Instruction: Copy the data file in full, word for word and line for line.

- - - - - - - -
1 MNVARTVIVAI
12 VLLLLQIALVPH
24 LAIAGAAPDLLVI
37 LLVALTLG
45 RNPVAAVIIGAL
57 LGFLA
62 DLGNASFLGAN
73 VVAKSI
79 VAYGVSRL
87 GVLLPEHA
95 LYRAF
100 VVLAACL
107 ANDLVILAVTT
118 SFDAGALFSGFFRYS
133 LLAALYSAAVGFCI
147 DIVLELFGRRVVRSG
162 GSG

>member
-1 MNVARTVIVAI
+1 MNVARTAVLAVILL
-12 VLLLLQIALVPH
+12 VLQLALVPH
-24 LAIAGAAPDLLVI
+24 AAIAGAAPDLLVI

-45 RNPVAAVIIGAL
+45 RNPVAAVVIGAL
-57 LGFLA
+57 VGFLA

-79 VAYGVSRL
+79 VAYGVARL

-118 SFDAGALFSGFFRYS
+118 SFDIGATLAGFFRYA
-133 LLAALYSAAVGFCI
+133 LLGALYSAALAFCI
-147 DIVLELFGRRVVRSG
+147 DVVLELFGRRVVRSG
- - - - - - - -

1 MNVARTVIVAI
12 VLLLLQIALVPH
24 LAIAGAAPDLLVI
37 LLVALTLG
45 RNPVAAVIIGAL
57 LGFLA
62 DLGNASFLGAN
73 VVAKSI
79 VAYGVSRL
87 GVLLPEHA
95 LYRAF
100 VVLAACL
107 ANDLVILAVTT
118 SFDAGALFSGFFRYS
133 LLAALYSAAVGFCI
147 DIVLELFGRRVVRSG
162 GSG

>member
-1 MNVARTVIVAI
+1 MNVARTAVLAVILL
-12 VLLLLQIALVPH
+12 VLQLALVPH
-24 LAIAGAAPDLLVI
+24 AAIAGAAPDLLVI

-45 RNPVAAVIIGAL
+45 RNPVAAVVIGAL
-57 LGFLA
+57 VGFLA

-79 VAYGVSRL
+79 VAYGVARL

-118 SFDAGALFSGFFRYS
+118 SFDIGATLAGFFRYA
-133 LLAALYSAAVGFCI
+133 LLGALYSAALAFCI
-147 DIVLELFGRRVVRSG
+147 DVVLELFGRRVVRSG